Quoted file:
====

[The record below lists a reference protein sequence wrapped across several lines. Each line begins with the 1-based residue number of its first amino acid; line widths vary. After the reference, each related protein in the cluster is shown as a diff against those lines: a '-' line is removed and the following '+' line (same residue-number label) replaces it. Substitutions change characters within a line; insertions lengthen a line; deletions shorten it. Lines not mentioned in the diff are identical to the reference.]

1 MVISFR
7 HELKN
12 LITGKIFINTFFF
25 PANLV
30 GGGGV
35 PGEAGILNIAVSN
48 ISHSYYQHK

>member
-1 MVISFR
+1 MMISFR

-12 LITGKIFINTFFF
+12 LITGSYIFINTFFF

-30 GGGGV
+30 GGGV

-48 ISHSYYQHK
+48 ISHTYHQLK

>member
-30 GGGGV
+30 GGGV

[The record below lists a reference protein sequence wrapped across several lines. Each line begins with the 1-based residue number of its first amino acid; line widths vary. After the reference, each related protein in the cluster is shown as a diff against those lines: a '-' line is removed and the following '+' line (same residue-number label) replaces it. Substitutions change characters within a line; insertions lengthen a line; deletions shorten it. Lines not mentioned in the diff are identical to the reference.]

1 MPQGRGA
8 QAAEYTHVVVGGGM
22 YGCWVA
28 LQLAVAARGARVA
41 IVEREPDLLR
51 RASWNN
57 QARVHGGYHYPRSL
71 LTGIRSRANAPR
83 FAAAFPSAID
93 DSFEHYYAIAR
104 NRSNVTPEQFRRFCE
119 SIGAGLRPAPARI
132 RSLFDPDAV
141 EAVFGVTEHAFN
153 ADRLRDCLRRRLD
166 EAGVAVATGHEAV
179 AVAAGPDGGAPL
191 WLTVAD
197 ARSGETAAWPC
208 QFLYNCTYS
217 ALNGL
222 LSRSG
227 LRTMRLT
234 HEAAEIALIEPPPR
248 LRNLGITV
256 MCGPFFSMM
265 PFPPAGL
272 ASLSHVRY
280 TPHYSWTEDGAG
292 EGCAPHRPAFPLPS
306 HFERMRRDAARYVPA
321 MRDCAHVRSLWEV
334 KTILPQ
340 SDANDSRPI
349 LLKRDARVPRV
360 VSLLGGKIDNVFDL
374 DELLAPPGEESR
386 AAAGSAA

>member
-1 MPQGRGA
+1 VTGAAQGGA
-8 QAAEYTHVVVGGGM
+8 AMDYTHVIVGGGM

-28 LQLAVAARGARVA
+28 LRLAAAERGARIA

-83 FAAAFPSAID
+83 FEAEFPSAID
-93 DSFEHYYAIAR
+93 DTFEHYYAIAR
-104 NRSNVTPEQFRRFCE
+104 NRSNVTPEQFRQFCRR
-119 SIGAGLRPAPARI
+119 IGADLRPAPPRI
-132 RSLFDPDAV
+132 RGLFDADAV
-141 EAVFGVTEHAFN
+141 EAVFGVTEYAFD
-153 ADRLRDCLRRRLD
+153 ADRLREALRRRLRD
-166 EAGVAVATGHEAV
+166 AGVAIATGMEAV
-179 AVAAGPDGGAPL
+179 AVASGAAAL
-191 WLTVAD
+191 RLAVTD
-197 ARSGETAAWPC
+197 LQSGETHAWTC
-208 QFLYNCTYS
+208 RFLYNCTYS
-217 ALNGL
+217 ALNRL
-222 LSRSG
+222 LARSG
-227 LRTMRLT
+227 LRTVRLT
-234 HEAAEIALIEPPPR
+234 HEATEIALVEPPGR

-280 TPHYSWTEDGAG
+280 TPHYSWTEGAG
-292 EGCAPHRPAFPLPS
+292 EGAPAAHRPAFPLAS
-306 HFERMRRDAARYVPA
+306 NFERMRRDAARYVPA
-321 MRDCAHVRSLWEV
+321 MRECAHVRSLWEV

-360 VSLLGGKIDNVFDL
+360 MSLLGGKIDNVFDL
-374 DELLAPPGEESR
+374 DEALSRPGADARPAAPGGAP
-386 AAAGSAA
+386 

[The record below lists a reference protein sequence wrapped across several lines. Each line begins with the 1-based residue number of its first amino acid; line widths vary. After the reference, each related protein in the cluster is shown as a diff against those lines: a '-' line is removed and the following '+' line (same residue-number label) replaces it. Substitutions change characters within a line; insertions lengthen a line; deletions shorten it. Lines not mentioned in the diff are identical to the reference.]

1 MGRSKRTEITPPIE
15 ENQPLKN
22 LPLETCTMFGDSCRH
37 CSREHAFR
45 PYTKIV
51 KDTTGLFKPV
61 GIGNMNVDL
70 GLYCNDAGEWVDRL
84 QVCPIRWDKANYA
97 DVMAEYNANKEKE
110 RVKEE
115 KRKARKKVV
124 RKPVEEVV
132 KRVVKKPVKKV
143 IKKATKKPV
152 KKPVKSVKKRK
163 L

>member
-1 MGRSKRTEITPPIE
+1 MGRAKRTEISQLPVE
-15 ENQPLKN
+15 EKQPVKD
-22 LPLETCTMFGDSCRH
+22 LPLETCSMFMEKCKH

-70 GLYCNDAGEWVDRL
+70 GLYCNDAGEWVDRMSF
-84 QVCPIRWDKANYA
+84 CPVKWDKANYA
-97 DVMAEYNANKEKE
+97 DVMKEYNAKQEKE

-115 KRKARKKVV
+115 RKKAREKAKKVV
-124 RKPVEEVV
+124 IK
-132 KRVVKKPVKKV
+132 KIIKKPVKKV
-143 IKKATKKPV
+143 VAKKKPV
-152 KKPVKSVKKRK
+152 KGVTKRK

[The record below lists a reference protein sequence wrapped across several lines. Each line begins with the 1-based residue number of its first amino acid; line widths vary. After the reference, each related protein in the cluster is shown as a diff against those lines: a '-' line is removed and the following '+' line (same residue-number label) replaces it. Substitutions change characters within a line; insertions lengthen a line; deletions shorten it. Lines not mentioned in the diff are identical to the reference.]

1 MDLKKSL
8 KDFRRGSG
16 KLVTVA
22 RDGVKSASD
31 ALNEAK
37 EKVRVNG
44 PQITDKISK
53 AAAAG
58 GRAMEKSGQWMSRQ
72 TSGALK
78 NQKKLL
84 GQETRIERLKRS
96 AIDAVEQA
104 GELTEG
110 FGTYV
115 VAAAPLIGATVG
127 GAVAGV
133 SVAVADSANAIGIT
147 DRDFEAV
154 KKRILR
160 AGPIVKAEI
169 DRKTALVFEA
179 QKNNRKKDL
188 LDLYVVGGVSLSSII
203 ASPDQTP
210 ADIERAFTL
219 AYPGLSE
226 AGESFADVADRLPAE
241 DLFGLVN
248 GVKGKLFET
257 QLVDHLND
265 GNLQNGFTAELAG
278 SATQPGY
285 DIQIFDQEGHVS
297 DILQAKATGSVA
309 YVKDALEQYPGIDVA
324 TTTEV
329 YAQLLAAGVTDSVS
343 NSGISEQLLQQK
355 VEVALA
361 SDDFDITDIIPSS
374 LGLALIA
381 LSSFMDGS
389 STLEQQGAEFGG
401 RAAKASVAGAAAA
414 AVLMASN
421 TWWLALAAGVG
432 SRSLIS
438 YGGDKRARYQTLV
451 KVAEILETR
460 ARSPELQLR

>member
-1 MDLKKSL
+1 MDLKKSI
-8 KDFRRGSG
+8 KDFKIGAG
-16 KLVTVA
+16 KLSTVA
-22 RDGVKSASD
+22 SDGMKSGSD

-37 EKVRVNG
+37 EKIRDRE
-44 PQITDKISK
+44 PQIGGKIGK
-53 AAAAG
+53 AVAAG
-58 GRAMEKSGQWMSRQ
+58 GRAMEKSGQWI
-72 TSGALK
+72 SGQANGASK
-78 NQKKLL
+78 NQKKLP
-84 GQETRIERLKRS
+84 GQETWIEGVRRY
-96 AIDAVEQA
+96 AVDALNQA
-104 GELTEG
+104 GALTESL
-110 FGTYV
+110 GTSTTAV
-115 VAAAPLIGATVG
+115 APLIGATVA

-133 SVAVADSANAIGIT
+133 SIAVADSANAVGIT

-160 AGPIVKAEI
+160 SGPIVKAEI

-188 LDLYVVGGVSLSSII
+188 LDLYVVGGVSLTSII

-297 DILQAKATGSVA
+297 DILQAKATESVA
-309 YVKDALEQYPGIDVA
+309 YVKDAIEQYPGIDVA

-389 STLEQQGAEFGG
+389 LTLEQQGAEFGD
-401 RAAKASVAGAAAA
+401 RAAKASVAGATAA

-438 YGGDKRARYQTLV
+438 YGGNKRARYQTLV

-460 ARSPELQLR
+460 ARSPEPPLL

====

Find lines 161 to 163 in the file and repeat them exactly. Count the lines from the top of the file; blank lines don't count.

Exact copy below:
44 PQITDKISK
53 AAAAG
58 GRAMEKSGQWMSRQ